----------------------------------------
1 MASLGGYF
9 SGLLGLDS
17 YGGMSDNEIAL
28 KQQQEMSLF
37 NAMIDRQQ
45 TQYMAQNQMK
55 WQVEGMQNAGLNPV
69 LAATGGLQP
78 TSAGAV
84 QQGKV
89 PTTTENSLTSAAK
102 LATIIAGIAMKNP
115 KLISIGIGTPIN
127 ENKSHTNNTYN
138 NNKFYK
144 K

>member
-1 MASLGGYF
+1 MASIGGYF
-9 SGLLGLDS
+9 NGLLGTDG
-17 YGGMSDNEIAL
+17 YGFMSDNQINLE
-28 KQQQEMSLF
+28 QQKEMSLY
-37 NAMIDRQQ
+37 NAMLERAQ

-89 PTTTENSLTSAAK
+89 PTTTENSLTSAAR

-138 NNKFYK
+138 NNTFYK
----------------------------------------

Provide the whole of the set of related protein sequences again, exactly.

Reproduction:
1 MASLGGYF
9 SGLLGLDS
17 YGGMSDNEIAL
28 KQQQEMSLF
37 NAMIDRQQ
45 TQYMAQNQMK
55 WQVEGMQNAGLNPV
69 LAATGGLQP
78 TSAGAV
84 QQGKV
89 PTTTENSLTSAAK
102 LATIIAGIAMKNP
115 KLISIGIGTPIN
127 ENKSHTNNTYN
138 NNKFYK
144 K

>member
-1 MASLGGYF
+1 MASIGGYF
-9 SGLLGLDS
+9 NGLLGTDG
-17 YGGMSDNEIAL
+17 YGFMSDNQINLE
-28 KQQQEMSLF
+28 QQKEMSLY
-37 NAMIDRQQ
+37 NAMLERAQ

-89 PTTTENSLTSAAK
+89 PTTTENSLTSAAR

-138 NNKFYK
+138 NNTFYK